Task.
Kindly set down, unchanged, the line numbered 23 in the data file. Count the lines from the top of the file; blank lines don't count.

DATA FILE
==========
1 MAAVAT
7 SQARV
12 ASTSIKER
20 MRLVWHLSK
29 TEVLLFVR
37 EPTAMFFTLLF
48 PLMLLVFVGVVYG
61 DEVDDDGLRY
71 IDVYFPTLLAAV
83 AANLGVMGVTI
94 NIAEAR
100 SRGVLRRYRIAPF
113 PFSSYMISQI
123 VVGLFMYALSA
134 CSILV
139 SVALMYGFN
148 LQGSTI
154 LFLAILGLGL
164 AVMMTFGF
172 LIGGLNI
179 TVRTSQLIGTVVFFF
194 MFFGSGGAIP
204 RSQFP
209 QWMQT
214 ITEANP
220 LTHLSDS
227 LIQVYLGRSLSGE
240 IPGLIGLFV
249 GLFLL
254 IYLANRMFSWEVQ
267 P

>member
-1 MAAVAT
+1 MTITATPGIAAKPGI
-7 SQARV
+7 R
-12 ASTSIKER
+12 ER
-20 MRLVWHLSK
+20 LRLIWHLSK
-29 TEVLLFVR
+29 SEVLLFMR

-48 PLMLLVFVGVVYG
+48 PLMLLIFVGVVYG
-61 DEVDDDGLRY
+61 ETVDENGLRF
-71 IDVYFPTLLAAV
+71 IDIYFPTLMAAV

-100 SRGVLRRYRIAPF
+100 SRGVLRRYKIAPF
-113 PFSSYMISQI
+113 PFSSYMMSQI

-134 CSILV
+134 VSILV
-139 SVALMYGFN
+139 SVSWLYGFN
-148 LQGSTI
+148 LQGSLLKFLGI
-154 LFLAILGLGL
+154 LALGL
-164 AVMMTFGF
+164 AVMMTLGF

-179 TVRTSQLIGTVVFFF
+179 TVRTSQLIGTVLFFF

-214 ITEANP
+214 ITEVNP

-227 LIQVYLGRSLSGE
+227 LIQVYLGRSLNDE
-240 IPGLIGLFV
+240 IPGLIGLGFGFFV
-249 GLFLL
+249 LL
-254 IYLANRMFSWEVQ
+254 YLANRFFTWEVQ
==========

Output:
204 RSQFP